Re:Conformal Coating (5, Informative)

Anonymous Coward | more than 6 years ago | (#24865267)

Conformal coat is generally a thin film applied over the board and components. I get the idea he is talking about something more like 'potting'.

Potting blocks air cooling, of course (5, Informative)

Animats (122034) | more than 6 years ago | (#24865465)

Electronics has to be designed for potting, at least if it dissipates any significant power. You have to provide a heat path (usually a metal heat sink) out of the potted block. This is done routinely for DC-DC brick [] power supplies. But it's not going to work on a PC motherboard.

Re:Conformal Coating (4, Informative)

Ethanol-fueled (1125189) | more than 6 years ago | (#24865273)

Conformal coating [] is protection against a lot of things, and submersion is not one of them.

Those of us who work in the electronics industry know that doing CC in-house is a bitch and inspecting an outsourced job is an even bigger bitch, especially when you're dealing with military parts.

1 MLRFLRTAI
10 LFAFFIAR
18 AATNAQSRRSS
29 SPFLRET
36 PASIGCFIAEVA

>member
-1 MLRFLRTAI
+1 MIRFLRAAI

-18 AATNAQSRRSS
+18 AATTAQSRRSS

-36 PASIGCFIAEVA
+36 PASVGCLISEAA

Re:Conformal Coating (5, Interesting)

DeusExMach (1319255) | more than 6 years ago | (#24865499)

Same industry, and yeah, you're right. Also: with conformal coating you CAN NOT get that stuff on the contacts if you want the components to work correctly. And if you're not sealing up your connection points, you're still going to get a short if you use a non-electrically neutral fluid (like water) to cool your system. You CAN use CC if that really floats your boat, but considering the cost way outweighs the benefit on personal electronics equipment, I don't know why you'd want to...